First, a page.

Of Florid Prose and Low Blows: A Response to Mr. Greenberg

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Most
of us are inclined to let sleeping dogs lie, or (insert here your
own favorite cliché). So imagine my surprise when I opened
the mail this morning to find my late father compared to the biggest
snake (the viper variety) in Arkansas! My eyebrows rose even higher
when I realized the author of this comparison – made in jest, to
be sure, by a professional critic – is one of my favorite columnists.

Yes,
Paul Greenberg was having some good fun with a dose of ponderosity
from a heavy breather at the New York Times. Not satisfied
with having tweaked the addle-minded sap, Mr. Greenberg stretched
the observation to column length, beginning with the old saw that
rural editors print pictures of snakes at their peril, and winding
up with a blast at my late father, his prose, and his position in
American intellectual history.

A
bit of a stretch, to be sure, and padded with a good number of references
to bad writers (professors of education top the list) and to episodes
in the career of our most recent ex-President. But this passing
back-of-the-hand has appeared, for all I know, in a thousand newspapers
and a million web mailboxes (as it appeared in mine).

Mr.
Greenberg claims that my father wrote “the most awkward specimen
of prose in the English language…. For years,” he assures us, “it
was my own personal winner in the Snake Photo competition for literary
creation.”

My
dad would have a hearty laugh with that, and be done with it; and
so will I. If Mr. Greenberg has to go back fifty years to find such
specimen… well, maybe he's only been reading his own columns, which
are uniformly original and appealing.

But
he isn't satisfied with that refined, and appreciated, literary
tweak. He goes on to describe my father, “the late Clarence Manion
of Notre Dame, a minor but memorable pamphleteer whose obscurities
were widely advertised as profound insights.”

As
Mr. Greenberg plaintively wails, “What to do”?

This
is my response. Permit me to introduce my father, and his work,
and his impact, without his prose.

Clarence
Manion was born in the nineteenth century in a rural Kentucky town
on the Ohio River. The youngest of nine children, three of his siblings
had already died when he was born. First in his high school class,
he was awarded a scholarship to a college his family could not have
afforded. From there, after a stint in the Army during the Great
War, he earned several graduate degrees, and became professor, then
Dean, of the law school at Notre Dame. He wrote many books.

Columns
must be short. Mr. Greenberg has not the space even to mention the
culprit's title, “The Key to Peace.” This obscure work with the
ill-phrased obscurities sold over a million copies in the early
1950s. It examined the religious origins of American freedoms. Its
impact (prose and all) was widespread, and deserves, perhaps, a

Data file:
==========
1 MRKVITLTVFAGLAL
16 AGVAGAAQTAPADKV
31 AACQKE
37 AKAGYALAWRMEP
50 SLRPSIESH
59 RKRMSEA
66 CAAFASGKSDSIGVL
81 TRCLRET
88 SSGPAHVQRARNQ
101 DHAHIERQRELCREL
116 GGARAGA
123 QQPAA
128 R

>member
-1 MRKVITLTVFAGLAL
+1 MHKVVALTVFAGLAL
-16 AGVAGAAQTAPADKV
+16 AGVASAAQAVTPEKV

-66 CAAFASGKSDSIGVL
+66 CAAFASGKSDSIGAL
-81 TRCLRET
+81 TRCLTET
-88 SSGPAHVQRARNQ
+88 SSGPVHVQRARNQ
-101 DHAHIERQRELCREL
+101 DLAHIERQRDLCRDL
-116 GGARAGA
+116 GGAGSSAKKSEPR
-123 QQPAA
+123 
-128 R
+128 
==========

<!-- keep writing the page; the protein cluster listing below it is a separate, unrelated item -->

more honorable mention. It got one just last year: on his radio
show, Paul Harvey called it “the most important book, besides the
Bible, that I have ever read.”

My
father taught constitutional law. In 1953, Eisenhower offered him
a seat on the Supreme Court, but required as a condition that dad
renounce the Bricker Amendment, a wise measure designed to limit
the secret treaty-making power of the executive (Yalta, Potsdam,
Teheran, Kennedy-Kruschchev come to mind). Dad refused this “litmus
test,” so the seat went to another Irish Catholic Democrat named
Brennan, the Bricker Amendment failed by one vote in the Senate,
and I grew up on an obscure farm in rural Indiana, instead of inside
the beltway.

Thank
God. (But thank Ike for Justice Brennan).

In
the late 50s, Dad urged Barry Goldwater to run for president. He
suggested Goldwater write a book, and founded a publishing house
when no one else would touch it. Dad even conceived the title, “The
Conscience of a Conservative.” It was the best-selling political
manifesto in the English language of the twentieth century.

Dean
Manion founded the first conservative radio talk show, the Manion
Forum, in 1954. It introduced virtually every American conservative
to a nationwide audience over hundreds of stations every week. It
was on the air until his death in 1979. He was 83.

Dad
was a man of many facets. As a law student at Notre Dame he led
the glee club, as professor he chaired the athletic commission.
In my youth dad often quoted Knute Rockne, another obscure teacher
at that backwater Indiana campus. My favorite was, “You should never
spit on a man's head if you're standing on his shoulders.”

Words
to live by, Mr. Greenberg. Thanks for bringing them back to life,
and for proving them so timelessly true.

March
15, 2000

Christopher
Manion, a founder of the political satire group the Capitol Steps,
runs a background music production company in Front Royal, Virginia,
and teaches political theory at Christendom College as an adjunct
lecturer. He was at the 1960 Republican convention in Chicago, where,
he insists, Nixon stole the nomination from Goldwater.

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